If you’re wondering how to treat PCOS acne, we have some great advice for you.
But first thing’s first, let’s break down what PCOS is. Polycystic Ovary Syndrome (PCOS) is a hormonal disorder that is common among females of reproductive age. People with PCOS can have a wide range of symptoms and clinical signs. Acne, a very pertinent symptom, affecting 10-34% of people who have the condition.
Today, one of our main goals is to help you understand the link between PCOS and acne, and help you treat & manage it.
Does PCOS directly cause Acne?
A person with PCOS may experience acne because of the release of hormones called Androgens. One of the key features of PCOS is high levels of this hormone being produced. Doctors call this Hyperandrogenism.
Androgens play an important role in the development of acne. They cause the glands in the skin to produce an excess of an oily substance called sebum. Acne occurs when sebum and dead skin cells build up inside hair follicles, trapping bacteria beneath the skin. This leads to inflammation and the formation of pimples.
Someone with PCOS may develop acne in various areas, including the face, neck, chest & upper back.
Other issues linked with PCOS include;
- Metabolic syndrome
- Impaired glucose tolerance
- Type 2 diabetes
- Cardiovascular risk
- Obstructive sleep apnea
- Non-alcoholic fatty liver disease
How to Treat PCOS Acne
Some oral contraceptive pills can treat acne that results from PCOS. The combination of Estrogen and Progesterone in these pills reduces levels of Testosterone in the body.
A reduction in testosterone limits the development of acne and hirsutism.
Now, not all oral contraceptives are equally able to treat acne caused by PCOS. Two types of Progesterone called Cyproterone Acetate and Drospirenone block the effect of Androgens and work particularly well for this purpose.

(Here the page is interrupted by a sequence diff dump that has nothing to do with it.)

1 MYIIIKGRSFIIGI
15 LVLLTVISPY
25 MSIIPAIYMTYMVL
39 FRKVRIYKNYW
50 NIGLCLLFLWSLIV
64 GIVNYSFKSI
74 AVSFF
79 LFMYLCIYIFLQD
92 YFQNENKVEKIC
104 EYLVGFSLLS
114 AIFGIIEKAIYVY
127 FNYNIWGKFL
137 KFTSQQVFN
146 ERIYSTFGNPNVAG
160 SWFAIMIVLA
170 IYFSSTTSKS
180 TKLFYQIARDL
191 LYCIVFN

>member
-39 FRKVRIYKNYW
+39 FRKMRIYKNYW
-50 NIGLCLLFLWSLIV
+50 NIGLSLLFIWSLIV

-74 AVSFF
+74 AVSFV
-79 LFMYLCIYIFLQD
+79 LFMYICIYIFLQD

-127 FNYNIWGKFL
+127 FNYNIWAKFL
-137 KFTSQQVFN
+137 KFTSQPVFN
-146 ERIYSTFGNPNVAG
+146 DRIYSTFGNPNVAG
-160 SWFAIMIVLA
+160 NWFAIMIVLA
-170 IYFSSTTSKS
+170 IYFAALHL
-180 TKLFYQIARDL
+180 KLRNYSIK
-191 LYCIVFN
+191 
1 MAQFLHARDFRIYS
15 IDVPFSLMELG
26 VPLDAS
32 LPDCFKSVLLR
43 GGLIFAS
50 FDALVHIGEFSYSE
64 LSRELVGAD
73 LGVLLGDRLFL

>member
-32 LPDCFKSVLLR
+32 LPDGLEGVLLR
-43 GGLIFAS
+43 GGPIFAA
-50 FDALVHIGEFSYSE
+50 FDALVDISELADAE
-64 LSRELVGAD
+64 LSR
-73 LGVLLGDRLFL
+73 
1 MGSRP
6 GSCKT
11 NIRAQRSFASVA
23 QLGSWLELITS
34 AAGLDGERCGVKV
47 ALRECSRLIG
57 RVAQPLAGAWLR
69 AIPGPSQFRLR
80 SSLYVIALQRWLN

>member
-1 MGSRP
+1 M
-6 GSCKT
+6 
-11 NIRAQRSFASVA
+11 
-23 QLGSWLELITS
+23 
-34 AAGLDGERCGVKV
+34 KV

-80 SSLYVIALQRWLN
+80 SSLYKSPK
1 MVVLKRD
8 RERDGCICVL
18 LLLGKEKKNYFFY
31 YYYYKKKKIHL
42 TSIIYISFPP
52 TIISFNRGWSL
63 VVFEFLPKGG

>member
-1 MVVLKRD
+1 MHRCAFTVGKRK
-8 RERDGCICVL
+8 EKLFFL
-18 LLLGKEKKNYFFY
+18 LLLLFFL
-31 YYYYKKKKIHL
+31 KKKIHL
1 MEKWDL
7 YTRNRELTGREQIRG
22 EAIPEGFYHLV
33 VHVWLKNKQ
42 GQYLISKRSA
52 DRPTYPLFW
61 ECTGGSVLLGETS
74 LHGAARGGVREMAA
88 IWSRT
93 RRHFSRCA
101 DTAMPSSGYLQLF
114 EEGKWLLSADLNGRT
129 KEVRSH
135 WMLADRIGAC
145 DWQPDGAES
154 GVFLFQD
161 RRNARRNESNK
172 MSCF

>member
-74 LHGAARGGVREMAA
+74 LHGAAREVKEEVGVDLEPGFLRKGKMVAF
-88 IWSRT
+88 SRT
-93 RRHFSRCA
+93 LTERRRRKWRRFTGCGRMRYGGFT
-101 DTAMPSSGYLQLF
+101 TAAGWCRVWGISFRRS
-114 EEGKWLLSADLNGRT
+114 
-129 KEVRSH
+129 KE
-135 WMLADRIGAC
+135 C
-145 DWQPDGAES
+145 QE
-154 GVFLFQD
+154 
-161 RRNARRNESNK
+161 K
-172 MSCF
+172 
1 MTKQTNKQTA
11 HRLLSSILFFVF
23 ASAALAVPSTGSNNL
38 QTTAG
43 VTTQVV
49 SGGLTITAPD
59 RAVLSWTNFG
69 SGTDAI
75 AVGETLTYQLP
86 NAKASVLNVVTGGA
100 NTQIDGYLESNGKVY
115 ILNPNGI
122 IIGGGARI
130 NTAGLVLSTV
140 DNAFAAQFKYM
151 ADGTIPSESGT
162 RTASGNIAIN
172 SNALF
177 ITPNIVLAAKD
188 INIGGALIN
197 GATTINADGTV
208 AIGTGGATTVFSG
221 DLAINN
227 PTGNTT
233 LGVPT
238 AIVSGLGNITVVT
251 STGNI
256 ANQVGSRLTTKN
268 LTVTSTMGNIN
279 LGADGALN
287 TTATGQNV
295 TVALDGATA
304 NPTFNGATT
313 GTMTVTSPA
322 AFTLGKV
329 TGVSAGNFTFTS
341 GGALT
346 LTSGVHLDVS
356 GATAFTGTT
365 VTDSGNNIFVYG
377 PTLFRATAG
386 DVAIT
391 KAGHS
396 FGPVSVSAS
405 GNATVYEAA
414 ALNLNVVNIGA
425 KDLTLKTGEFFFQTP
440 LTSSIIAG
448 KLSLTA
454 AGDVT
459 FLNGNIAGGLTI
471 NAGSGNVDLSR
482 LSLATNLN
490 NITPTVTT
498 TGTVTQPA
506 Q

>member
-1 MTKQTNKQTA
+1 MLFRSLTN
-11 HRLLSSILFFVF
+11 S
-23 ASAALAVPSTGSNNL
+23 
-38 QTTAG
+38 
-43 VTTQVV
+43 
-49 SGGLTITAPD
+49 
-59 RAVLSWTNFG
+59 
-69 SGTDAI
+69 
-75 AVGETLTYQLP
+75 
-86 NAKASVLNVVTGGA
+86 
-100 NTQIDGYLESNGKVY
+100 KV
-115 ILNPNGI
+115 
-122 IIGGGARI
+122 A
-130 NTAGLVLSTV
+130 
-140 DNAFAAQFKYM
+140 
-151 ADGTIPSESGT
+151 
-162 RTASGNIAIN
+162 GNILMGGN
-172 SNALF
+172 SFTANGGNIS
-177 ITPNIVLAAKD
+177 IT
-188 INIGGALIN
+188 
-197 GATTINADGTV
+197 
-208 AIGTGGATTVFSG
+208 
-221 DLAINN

According to Health line, researchers, have found a 30–60% reduction in inflammatory acne within 3–6 months of oral contraceptive therapy. They estimate that 50–90% of people who receive this treatment see an improvement in acne lesions.
Two other medications, called Spironolactone and Flutamide, may also treat acne and hirsutism caused by PCOS.
However, the Food and Drug Administration (FDA) has not approved them for these uses, so a doctor would be prescribing them on an off-label basis.
Tips for Managing Acne
Doctors recommend that people with PCOS-induced acne follow general advice about caring for their skin and preventing breakouts, such as:
• You should wash the face twice a day and after sweating.
• Try to avoid scrubbing the skin.
• Apply a non-abrasive cleanser with the fingertips, as opposed to a washcloth or sponge.
• Ensure you rinse the skin thoroughly with lukewarm water.
• Stay away from touching, squeezing or popping pimples.
• Avoid excess sun exposure, including tanning beds.
If this article hasn’t been helpful, take a look at some other advice we’ve shared on treating acne here.
Photo Credit: Medical News Today |